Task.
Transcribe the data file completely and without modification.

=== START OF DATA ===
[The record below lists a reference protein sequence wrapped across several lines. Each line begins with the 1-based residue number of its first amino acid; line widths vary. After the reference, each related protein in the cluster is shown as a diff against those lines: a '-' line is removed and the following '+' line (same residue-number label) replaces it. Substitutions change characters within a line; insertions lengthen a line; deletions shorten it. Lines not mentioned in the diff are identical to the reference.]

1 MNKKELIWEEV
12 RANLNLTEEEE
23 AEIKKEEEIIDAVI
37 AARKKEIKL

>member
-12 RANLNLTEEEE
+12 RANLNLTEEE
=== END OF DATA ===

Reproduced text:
[The record below lists a reference protein sequence wrapped across several lines. Each line begins with the 1-based residue number of its first amino acid; line widths vary. After the reference, each related protein in the cluster is shown as a diff against those lines: a '-' line is removed and the following '+' line (same residue-number label) replaces it. Substitutions change characters within a line; insertions lengthen a line; deletions shorten it. Lines not mentioned in the diff are identical to the reference.]

1 MNKKELIWEEV
12 RANLNLTEEEE
23 AEIKKEEEIIDAVI
37 AARKKEIKL

>member
-12 RANLNLTEEEE
+12 RANLNLTEEE